West Rowan students steer tractors to school, embrace area’s farming heritage

Published 8:36 pm Friday, February 25, 2022

MT. ULLA – Most high schools couldn’t easily rally students to bring tractors to school, but West Rowan High is different.

In the middle of Rowan County’s farming center, the high school’s agriculture programs and FFA chapter have garnered state and national recognition. Enough students have farms in their families or work on farms that they were able to ride to school in style on Friday with pieces of heavy equipment.

West Rowan FFA President Madeline Kluttz, a senior, said the tradition started about a decade ago, but recently the day has scaled up as part of National FFA Week.

“It’s really to serve as a symbol of thanks, appreciation, hope and growth,” Kluttz said. “Really the thought of appreciation toward those farmers all across the globe and especially in our community.”

Kluttz said kids could technically drive a tractor to school any day, but it is fun to do it with a group of people and remains something unique about West.

“A lot of kids here, they live on farm, it’s in their blood,” Kluttz said, adding the practice also exposes other people, even their fellow students, to local agriculture.

Kluttz said West is unique because the community and administration are supportive of agriculture programs.

Macon Kluttz, Madeline’s twin brother, said it’s fun because there are kids at West Rowan who do not get to see this kind of equipment or know what it does.

“There’s kids around here that are going to make fun of it, but who cares,” Macon said.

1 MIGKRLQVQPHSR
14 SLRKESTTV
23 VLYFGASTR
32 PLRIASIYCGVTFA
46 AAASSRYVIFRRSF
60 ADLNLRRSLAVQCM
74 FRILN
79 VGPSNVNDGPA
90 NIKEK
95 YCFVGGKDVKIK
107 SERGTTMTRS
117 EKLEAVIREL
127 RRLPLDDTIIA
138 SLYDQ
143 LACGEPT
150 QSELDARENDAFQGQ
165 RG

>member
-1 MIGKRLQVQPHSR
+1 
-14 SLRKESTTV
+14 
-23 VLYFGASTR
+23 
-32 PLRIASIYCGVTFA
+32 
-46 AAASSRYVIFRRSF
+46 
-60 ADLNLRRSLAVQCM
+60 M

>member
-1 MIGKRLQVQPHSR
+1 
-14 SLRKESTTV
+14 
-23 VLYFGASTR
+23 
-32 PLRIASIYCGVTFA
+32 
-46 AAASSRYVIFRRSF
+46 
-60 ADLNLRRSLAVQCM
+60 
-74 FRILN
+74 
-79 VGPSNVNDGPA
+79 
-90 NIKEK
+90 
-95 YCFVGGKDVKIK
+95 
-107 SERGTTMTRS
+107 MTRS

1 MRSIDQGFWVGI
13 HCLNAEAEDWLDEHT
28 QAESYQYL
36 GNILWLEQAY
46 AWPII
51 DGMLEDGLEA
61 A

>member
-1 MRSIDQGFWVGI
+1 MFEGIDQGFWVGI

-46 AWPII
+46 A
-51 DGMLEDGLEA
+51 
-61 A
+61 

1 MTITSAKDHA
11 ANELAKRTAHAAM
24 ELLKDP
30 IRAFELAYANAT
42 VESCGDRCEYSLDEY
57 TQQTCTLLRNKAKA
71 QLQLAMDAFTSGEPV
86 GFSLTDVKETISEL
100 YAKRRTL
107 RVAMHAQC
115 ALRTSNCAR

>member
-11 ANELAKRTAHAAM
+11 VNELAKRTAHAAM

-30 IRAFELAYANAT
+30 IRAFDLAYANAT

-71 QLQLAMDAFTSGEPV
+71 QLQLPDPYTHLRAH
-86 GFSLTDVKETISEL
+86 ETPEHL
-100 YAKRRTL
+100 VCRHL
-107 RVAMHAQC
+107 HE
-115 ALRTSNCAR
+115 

He wants to stick with agriculture as a career because he worries about local farming dying.

“If we keep going it should stay for a good while,” Macon said. “If you don’t have food to eat then you’re done, that’s the end.”

Blake Moore, a junior, came to school on a tractor Friday as well. He works on a farm for his great uncle and started working there because he thought it would be a good experience.

He was given his pick of about 30 tractors on the farm to take to school. His dream is to become a mechanic who works on heavy equipment and big engines not unlike the tractor he rolled into the parking lot in.

“Everyone is kind of here together and shares a common interest,” Moore said.

Austin Moore, another junior, said he has been around farm equipment since he was born. So, he’s on tractors all the time. He wants to make farming his career too.

“It’s my community,” Moore said

About Carl Blankenship

Carl Blankenship has covered education for the Post since December 2019. Before coming to Salisbury he was a staff writer for The Avery Journal-Times in Newland and graduated from Appalachian State University in 2017, where he was editor of The Appalachian.

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